Is it time to buy FedEx (NYSE:FDX) on the dip? Again?
Shares in FedEx — the world’s largest international air shipping company — tumbled Wednesday after quarterly profit fell 31% on weakness in Asia and charges from cost-cutting efforts.
Even worse, FedEx slashed its current quarter and full-year earnings forecast to levels below Wall Street’s estimates. As recently as December, the global shipper predicted full-year earnings of $6.20 to $6.60 a share. Now it says profits will hit $6 to $6.20 a share — not including all those restructuring charges. Analysts, on average, expected FedEx to deliver earnings of $6.35 a share for the current fiscal year.
Taking that kind of hatchet to the earnings is a quick way to make a stock look pricier. But the shellacking FedEx suffered Wednesday is likely overdone — at least if recent history is any guide.
The same issues troubling the company today have been weighing on it for the better part of a year. From Europe to Asia to the big emerging markets, the global economy continues to wheeze.
The European Union and eurozone are in recession or damn close. The U.K. looks like it’s going to hit a triple-dip recession. China is slowing down markedly. So is India. And Brazil is barely in positive territory.
Meanwhile, as continues to be the case, the real killer for FedEx has been ever-weaker results in its Express service — the premium (and higher-margin) business that companies use to move things lickety-split. Yes, the biggest revenue-generating segment of FedEx’s business — the one most sensitive to macroeconomic heat — is still cooling down.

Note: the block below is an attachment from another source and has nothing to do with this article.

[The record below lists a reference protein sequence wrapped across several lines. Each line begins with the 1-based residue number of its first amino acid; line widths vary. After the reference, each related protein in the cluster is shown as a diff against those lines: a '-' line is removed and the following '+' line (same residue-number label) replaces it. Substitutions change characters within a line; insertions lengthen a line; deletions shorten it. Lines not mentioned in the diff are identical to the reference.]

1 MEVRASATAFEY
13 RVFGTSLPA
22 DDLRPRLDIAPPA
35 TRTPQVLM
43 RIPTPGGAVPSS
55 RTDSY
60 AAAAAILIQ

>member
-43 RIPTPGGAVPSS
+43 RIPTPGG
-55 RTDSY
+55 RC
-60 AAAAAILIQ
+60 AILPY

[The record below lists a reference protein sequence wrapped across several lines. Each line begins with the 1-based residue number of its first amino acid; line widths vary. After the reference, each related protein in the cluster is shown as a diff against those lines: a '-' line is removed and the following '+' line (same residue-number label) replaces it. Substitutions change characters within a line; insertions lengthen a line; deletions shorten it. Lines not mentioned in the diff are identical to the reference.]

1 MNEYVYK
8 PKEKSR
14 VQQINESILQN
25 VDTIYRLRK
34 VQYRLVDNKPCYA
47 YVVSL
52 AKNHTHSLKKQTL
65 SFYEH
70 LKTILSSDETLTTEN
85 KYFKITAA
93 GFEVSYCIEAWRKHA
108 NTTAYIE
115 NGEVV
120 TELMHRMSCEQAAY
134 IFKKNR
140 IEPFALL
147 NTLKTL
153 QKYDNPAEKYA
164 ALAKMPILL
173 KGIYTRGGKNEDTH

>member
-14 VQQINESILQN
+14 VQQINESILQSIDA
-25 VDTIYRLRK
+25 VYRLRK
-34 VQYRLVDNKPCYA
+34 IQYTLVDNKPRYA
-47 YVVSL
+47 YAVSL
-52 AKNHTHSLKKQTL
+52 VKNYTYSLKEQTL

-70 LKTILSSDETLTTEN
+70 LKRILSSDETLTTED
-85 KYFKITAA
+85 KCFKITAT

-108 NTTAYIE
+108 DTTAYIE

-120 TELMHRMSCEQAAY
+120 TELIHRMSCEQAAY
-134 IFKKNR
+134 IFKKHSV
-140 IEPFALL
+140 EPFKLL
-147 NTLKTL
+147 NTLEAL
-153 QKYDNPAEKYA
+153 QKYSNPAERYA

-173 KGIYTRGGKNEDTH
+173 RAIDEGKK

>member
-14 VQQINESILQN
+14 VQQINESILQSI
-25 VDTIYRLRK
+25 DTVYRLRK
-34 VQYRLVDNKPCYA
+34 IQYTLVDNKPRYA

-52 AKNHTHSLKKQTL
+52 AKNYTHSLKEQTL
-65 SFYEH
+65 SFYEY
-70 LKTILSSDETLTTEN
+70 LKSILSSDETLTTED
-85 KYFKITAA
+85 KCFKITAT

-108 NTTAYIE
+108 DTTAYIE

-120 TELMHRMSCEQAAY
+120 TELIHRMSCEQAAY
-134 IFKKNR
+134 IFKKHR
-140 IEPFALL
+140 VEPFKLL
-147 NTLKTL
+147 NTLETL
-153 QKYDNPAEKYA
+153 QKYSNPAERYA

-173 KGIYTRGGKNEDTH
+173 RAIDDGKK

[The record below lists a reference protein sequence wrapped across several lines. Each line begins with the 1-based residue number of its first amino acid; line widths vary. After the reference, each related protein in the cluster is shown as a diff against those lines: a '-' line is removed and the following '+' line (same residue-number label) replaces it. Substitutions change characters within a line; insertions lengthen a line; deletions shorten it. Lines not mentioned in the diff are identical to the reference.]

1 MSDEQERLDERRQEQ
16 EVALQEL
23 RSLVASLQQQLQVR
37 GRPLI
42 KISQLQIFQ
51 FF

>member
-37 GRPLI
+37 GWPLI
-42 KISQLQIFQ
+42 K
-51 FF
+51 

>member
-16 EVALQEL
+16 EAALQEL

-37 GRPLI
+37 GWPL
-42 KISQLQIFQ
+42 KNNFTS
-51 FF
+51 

But demand has not collapsed. Indeed, FedEx’s revenue topped Wall Street’s expectations for last quarter.
Which is a long-winded way of saying that none of this is new. FedEx issued a quarterly profit warning tied to these very same issues back in early September. And even with Wednesday’s early selloff, shares are up 18% since that time, beating the broader market by 7 percentage points.
The better news this time around is that FedEx is moving to staunch the bleeding in the Express business. There’s just too much industrywide capacity for the relative paucity of goods in need of overnight shipment from Asia and other international markets, and it’s whacking margins.
So FedEx is cutting back, taking older planes out of service and buying out employees. That should make further weakness in Express less of an albatross going forward. Over the next four years, FedEx figures it can squeeze an additional $1.7 billion in profits by slashing expenses in its Express division.
Cost cuts are horrible for employees, but they sure are welcomed by shareholders. And, in another shareholder-friendly move, FedEx authorized a stock buyback program for up to 10 million shares.
The latest selloff has shares looking pretty cheap on a forward earnings basis — even after taking the cut to forward earnings into account. At just $6 in full-year earnings per share (the low end of FedEx’s guidance), the stock trades in line with its own five-year average forward P/E of 16. Looking to fiscal 2014, it trades at less than 13 times forward earnings, or nearly a 20% discount to its own five-year average.
That’s a pretty compelling relative valuation, as is the fact the FedEx is much cheaper than the broader market — the S&P 500 goes for 18 times forward earnings — all while having a higher long-term growth forecast (13% for FedEx against 9% for the S&P).
Yes, it’s bound to be a bumpy ride as long as the global economy continues to underperform, but the valuation, cost cuts and share buybacks should help FedEx continue to deliver more market-beating returns in the long run.
As of this writing, Dan Burrows did not hold a position in any of the aforementioned securities.